Answers sought for crumbling structures in downtown Sunnyside

A bulldozer was busy yesterday morning taking out the back portion of a building at 520 Sixth St. in downtown Sunnyside.

But the demolition stopped there as owner Chuck Egley scrambles to try and save the brick structure built in the early 1900s.

Egley said Sunnyside city officials told him in August that the building would have to go because it posed a safety hazard.

"The back part of the building was failing and the brick had shifted and was being supported by a telephone pole," said building official Mike Storms.

Likely a later addition to the rest of the building, the back portion of the building, which is next to an alley, was demolished without causing further damage to the rest of the structure.

For now, removing the back portion has satisfied the city until Egley can come up with a plan to stabilize the building.

"I'm trying to save it because it's a good building," Egley said. "I'm just trying to reinforce the walls."

The chief culprit in the building's demise is mortar that is wearing away and weakening the structure.

Egley said some of the damage to the back portion was caused by city trucks and delivery trucks that cut the corner too close down an adjacent alley.

It's too late for the back of the building, but B7 Engineering of Sunnyside is developing a plan to possibly save the rest of it.

Tim Bardell, an engineer with the firm, said he is working on an idea to develop a steel skeleton that will attach to the walls from inside the building.

Bardell said that would not only stabilize the building, but protect it from earthquake damage.

The steel skeleton method has been used successfully in Spokane, noted Bardell.

The big question, though, is finding an answer that is economically viable.

"I want to see if it's cost effective for the rest of the walls to be reinforced," said Egley, who lives in Yakima. "My plans are to have a retail business there."

Egley added that if the cost is too prohibitive to repair the building, then there would be no choice but to tear it down. He said he does not have the funds to construct a new building at the site.

Storms said a plan needs to be developed and implemented soon if the building is to be saved.

"It needs to be either torn down or repaired," Storms said. He noted he'd like to see a plan this week and, if Bardell decides to go forward with a fix, work needs to begin "right away."

Storms said there are other buildings in Sunnyside, primarily houses, that were originally ordered to be demolished out of safety concerns, then saved by repairs.

Egley's building will not be the only downtown structure to possibly see the wrecking ball.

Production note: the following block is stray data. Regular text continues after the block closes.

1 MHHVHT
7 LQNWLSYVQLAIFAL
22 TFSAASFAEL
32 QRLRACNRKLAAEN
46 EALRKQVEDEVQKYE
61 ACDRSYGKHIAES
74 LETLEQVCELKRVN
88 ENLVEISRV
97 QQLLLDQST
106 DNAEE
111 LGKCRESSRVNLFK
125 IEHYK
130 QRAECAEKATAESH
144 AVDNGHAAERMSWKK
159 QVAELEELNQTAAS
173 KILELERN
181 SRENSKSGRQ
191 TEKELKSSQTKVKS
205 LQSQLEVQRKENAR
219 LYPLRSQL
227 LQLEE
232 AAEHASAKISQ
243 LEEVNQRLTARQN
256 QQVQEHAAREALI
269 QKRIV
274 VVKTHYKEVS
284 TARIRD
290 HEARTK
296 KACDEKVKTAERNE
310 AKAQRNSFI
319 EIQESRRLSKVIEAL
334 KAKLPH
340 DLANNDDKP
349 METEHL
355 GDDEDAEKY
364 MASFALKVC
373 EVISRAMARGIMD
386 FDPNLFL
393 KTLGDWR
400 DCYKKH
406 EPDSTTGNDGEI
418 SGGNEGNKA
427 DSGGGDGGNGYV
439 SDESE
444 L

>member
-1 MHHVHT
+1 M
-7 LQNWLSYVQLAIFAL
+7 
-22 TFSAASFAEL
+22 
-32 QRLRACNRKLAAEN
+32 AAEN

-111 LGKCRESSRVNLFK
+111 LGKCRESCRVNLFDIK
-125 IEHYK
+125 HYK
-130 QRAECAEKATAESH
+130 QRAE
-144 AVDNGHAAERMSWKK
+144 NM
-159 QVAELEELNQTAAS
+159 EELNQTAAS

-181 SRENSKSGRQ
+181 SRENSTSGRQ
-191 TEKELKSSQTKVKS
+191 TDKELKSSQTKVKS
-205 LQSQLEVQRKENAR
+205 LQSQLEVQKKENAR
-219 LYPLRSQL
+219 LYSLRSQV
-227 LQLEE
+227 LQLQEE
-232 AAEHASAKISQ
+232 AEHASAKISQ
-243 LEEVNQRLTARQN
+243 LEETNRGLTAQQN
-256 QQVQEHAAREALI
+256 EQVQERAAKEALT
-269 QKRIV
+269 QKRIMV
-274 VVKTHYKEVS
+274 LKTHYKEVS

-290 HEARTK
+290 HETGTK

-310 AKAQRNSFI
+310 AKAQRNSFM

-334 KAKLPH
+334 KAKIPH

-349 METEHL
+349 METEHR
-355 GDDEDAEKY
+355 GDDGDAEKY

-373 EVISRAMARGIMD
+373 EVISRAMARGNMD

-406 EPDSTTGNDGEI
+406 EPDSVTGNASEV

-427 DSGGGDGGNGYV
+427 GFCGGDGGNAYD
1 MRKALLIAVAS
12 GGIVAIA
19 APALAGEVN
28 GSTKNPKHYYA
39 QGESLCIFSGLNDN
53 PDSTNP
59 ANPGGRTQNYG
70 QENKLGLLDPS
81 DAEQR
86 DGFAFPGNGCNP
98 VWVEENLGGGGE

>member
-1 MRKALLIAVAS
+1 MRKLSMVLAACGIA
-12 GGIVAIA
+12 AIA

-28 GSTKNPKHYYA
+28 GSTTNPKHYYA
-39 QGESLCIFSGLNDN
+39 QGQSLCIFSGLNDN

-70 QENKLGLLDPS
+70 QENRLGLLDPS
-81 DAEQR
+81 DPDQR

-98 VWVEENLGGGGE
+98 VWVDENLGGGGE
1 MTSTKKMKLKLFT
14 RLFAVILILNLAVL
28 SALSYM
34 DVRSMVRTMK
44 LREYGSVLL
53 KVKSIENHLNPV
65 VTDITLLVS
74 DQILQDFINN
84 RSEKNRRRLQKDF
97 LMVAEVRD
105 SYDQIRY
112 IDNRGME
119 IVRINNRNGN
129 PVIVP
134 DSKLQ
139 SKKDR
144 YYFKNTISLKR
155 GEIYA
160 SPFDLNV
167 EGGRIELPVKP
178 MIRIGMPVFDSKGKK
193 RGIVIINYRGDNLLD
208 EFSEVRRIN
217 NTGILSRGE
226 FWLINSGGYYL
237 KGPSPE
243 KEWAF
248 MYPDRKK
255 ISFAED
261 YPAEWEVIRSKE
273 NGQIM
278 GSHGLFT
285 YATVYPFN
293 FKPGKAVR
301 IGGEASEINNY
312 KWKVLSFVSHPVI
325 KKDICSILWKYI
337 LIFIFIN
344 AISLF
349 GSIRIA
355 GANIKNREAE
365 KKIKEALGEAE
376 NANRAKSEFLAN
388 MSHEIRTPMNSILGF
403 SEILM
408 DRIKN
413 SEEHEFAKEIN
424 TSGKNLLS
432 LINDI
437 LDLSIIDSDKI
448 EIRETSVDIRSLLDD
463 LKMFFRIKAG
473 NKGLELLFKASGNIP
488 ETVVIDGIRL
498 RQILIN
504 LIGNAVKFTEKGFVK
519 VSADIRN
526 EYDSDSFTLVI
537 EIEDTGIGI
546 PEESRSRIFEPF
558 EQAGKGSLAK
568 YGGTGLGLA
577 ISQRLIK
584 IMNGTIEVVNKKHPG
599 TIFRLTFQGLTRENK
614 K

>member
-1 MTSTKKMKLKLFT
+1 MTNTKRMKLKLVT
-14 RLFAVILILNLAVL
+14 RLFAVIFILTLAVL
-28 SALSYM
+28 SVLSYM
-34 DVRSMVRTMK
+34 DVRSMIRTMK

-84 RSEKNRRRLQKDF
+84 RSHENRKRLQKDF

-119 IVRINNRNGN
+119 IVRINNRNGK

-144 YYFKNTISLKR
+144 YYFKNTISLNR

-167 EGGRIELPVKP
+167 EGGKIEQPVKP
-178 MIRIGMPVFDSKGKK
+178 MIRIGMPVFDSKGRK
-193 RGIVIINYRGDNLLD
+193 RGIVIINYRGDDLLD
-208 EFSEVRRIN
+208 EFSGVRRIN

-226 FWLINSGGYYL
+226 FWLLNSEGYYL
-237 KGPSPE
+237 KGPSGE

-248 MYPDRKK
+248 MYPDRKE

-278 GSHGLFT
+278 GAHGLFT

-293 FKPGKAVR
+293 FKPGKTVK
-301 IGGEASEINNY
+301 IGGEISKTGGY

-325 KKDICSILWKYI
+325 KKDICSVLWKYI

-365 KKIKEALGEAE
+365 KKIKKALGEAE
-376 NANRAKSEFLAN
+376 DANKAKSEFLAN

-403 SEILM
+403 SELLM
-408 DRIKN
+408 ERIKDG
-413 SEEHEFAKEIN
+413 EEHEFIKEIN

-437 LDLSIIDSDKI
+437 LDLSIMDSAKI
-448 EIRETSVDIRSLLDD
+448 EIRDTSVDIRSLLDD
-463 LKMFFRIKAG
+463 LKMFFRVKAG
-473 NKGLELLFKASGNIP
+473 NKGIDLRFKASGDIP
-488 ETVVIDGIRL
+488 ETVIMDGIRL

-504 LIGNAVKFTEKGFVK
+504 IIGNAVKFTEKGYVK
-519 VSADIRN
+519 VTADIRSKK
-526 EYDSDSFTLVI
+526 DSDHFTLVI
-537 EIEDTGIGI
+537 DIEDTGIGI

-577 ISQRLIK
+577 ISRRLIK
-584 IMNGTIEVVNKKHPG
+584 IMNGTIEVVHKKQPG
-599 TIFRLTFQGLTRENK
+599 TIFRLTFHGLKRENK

Storms said he will be inspecting other buildings in downtown that he says appear to be in disrepair.

As with Egley's brick structure, those other property owners may face a situation where they must either fix the building or tear it down.

"This condition affects almost every building in downtown," Bardell said of crumbling brick and mortar buildings. "We're looking at some potentially devastating effects on the rest of the downtown area."

The prospect of a downtown full of empty demolition sites has sent City Attorney Mark Kunkler looking for ways to help building owners maintain the old structures.

"I haven't found any silver bullet yet," Kunkler said of grant funding for owners of old and decaying buildings. "I'm checking all kinds of angles."

One angle Kunkler said he will look into is the possibility of a local historical district that may ultimately help building owners receive property tax breaks for fixing up the old buildings.

In the meantime, Egley is asking for the city's patience while he looks for a financially feasible way to save his building.

"If the city was a little flexible I think we could work things out," Egley said. He also called on the city to look at building conditions elsewhere in the city besides just downtown.

"Let's walk all around through Sunnyside and see other buildings that need work," said Egley, who has owned the building for 15 years. "My building's sort of getting penciled out."

While Egley is asking for time, and Kunkler seeks help, Bardell's hoping his plans may be of use for Egley's building-which was at one time a Hallmark store-and other decaying brick buildings downtown.

"If we're successful, then we at least have a plan," Bardell said. "As long as it's economically viable to do."


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